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Thursday July 18th 2024

Dunkirk | 2017

Dunkirk film location: Rue Des Fusilles, Dunkirk
Dunkirk film location: Tommy escapes the German snipers over a garden gate: Rue Des Fusillés, Dunkirk | Photograph: Google Maps

Discover where Dunkirk (2017) was filmed in Dunkirk itself on the French coast, as well as Dorset in the UK, the Netherlands and Los Angeles, California.


Every director nowadays boasts (not always with total honesty) about how little CGI they’ve used in their film but Christopher Nolan went to extraordinary lengths to capture reality as much as possible, with real ships and planes – using heavy IMAX cameras even for the flying scenes.

The film uses the the site of the actual events, the French coastal town of Dunkirk, 26 miles east of Calais toward the Belgian border. Dunkirk is now accessible by rail from the UK via Rail Europe.

Tommy (Fionn Whitehead) alone escapes German snipers on Rue des Fusillés, clambering over the garden gate facing the western end of the street and making his way into Rue Belle Rade, which leads him north to the seafront.

Dunkirk film location: Rue Belle Rade, Dunkirk
Dunkirk film location: Tommy finds a road to the beach: Rue Belle Rade, Dunkirk | Photograph: Google Maps

Here on Place de Malo-les-Bains, he sees troops lined up on the beach lined up waiting to be evacuated back to Britain.

Quick-thinking, along with Gibson (Aneurin Barnard), he passes himself off as a stretcher-bearer of the wounded and hurries to the Jetée de Malo‘The Mole’ – where they can push through the crowd and rush the wounded man onto a hospital ship.

The Mole is a stone jetty at the western end of Malo-les-Bains, augmented for the film with the wooden superstructure it would have had in 1940.

All does not go to plan. After feeling they’re headed home, their ship is torpedoed and they’re forced to swim back to the beach, the Dune DeWulf, just east of where the troops were gathering, and now a nature reserve.

Over in the UK, ‘Operation Dynamo’ has been enforced, allowing the Royal Navy to commandeer private boats in a desperate attempt to rescue more than 300,000 troops from the French beaches.

Dunkirk film location: Weymouth Harbour, Dorset
Dunkirk film location: the 'Moonstone' sets sail for Dunkirk: Weymouth Harbour, Dorset | Photograph: Shutterstock / Nicky Rhodes

Boat-owner Dawson (Mark Rylance) is eager to help but determined, with his son Peter (Tom Glynn-Carney) and young helper George (Barry Keoghan), to pilot his own craft. They set sail from Weymouth Harbour, a long way west in Dorset, and not the obvious point from which to leave for Dunkirk. Most of the little boats left from the much closer Ramsgate in Kent, but Weymouth with its Georgian architecture remains much more as a 1940s harbour would have looked.

Filming at sea (as opposed to faking everything in a studio tank) is notoriously a nightmare (ask the director of Jaws) but Nolan was determined to capture reality both in tight close-ups and epic long shots.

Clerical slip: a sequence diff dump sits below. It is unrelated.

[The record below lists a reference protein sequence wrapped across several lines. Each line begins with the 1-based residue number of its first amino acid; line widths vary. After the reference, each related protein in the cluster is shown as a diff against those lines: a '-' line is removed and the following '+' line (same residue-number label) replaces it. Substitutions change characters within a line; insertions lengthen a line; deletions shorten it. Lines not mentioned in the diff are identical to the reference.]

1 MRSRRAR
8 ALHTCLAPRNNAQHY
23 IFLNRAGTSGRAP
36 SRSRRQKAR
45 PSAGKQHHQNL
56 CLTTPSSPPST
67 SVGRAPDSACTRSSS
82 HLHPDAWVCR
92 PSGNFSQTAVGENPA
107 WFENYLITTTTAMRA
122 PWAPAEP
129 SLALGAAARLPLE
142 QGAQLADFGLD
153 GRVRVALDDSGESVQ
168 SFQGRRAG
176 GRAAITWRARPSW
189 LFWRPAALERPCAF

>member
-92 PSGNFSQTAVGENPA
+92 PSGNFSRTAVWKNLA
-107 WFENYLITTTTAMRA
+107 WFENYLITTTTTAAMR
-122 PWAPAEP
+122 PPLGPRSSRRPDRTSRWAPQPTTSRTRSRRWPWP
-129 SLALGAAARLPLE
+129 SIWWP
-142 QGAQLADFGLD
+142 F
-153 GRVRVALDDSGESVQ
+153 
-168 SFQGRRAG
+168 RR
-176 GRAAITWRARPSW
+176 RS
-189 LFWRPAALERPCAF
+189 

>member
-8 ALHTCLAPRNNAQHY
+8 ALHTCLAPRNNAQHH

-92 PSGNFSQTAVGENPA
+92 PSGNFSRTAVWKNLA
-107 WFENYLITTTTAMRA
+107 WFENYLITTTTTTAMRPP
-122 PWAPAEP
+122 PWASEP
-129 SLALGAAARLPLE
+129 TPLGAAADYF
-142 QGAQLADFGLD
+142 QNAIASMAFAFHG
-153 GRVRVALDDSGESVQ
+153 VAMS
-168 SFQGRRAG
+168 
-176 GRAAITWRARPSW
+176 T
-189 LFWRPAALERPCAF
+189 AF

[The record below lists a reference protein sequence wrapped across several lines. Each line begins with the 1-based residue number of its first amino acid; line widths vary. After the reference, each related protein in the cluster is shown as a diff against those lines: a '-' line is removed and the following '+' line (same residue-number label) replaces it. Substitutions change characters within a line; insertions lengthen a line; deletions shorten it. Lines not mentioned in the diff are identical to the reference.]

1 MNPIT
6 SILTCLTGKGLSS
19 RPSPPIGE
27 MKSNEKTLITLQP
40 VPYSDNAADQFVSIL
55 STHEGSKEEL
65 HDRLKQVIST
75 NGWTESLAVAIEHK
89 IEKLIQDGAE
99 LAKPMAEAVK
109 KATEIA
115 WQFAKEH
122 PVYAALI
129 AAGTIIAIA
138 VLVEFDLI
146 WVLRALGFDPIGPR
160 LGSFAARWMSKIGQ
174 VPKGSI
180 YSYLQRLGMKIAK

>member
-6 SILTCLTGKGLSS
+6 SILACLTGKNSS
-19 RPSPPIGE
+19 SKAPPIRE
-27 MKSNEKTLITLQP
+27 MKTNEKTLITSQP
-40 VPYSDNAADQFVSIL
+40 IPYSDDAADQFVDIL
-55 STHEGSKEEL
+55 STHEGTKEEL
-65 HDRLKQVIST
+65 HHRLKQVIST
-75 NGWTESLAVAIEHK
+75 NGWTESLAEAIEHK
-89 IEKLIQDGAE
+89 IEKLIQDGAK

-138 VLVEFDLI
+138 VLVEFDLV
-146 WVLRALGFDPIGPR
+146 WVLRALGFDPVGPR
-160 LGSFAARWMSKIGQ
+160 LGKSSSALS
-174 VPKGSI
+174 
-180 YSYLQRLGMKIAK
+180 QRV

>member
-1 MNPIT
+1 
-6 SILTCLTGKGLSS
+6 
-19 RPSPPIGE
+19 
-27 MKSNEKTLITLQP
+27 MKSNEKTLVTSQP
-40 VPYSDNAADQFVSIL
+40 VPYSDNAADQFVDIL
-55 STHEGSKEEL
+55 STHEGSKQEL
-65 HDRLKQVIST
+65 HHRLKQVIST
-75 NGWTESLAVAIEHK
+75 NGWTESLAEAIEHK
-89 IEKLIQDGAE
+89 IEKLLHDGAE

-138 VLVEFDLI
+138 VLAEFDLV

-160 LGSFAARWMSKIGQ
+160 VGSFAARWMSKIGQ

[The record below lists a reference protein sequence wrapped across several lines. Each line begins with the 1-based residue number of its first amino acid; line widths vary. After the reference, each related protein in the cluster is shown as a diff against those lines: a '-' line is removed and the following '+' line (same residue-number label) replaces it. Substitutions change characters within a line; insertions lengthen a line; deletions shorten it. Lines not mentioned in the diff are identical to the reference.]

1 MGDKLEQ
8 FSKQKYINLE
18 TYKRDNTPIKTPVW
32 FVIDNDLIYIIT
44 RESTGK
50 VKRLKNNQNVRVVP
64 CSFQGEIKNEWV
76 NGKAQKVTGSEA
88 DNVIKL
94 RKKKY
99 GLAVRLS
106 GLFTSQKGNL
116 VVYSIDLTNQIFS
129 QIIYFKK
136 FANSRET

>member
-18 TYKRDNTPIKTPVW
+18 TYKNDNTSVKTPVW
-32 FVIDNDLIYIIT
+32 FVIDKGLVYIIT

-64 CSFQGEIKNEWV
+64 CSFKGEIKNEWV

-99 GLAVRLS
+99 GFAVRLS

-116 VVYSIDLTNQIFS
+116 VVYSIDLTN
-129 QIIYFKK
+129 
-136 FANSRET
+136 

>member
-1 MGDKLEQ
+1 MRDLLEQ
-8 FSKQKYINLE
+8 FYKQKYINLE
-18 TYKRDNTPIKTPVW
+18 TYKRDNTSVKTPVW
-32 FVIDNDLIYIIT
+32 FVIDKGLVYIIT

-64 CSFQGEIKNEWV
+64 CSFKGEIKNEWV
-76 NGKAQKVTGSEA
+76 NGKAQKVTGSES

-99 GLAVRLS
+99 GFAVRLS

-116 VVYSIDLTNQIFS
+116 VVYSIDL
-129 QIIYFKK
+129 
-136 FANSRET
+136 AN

As much as possible was filmed in the Channel, in disturbingly choppy weather, but scenes requiring carefully controlled sinkings, demanded a more manageable environment.

Dutch cinematographer Hoyte Van Hoytema came up with the idea of using IJsselmeer, a large artificial freshwater lake near the small fishing village of Urk in Flevoland, in the Netherlands. Open water with convincing horizons but comparatively shallow.

Scenes with even more specific requirements meant heading off to Los Angeles, where the famous backlot lake at Universal Studios Hollywood was pressed into service.

The interior of the beached ship, punctured with bullet holes and leaking like a sieve as the tide rises, was a set built in the huge Stage 16 at Warner Bros in Burbank, which houses a 2 million gallon water tank. One of the tallest stages in the world, the ceiling of Stage 16 had been raised 30 feet in 1935 to allow for the filming of the musical finale of Cain and Mabel (well it did star the longtime companion of newspaper tycoon William Randolph Hearst, who chipped in for the expense) and has since been used to stage ocean sequences for The Goonies and The Perfect Storm.

Perhaps most ingeniously, to show actors in close-up actually at the controls of a Spitfire while avoiding green screen, a cockpit was constructed on an elaborate gimbal able to be easily tilted in all directions, atop the bluffs at Rancho Palos Verdes, on LA's southern shore, west of Long Beach. This gave genuine ocean views to a distant horizon and also the requisite height above the water.

Palos Verdes is a frequent seaside location, seen in films such as The Lost Boys and the Pirates of the Caribbean movies.

It’s bank to Dunkirk as Spitfire pilot Farrier (Tom Hardy), having run out of fuel, makes a forced landing at Digue du Braek, where he’s taken prisoner by the Germans, but not before setting his plane alight to keep it out of enemy hands. The Braek Dyke, a six km barrier defending the coast just to the east of Dunkirk,is now a prime spot for bird-watching.

Arriving back in England, Tommy and Alex (Harry Styles) board a train to London at Swanage Railway Station, terminus of the heritage 10-mile Swanage Railway, on the Dorset coast east of Weymouth.

Finally Peter, honouring the dying George’s wish to be mentioned in the newspaper, duly delivers a school photo of George to what appears to be the office of the ‘Weymouth Herald Newspaper’. This was actually the Harbour Office back at Weymouth, 13 Custom House Quay at South Parade.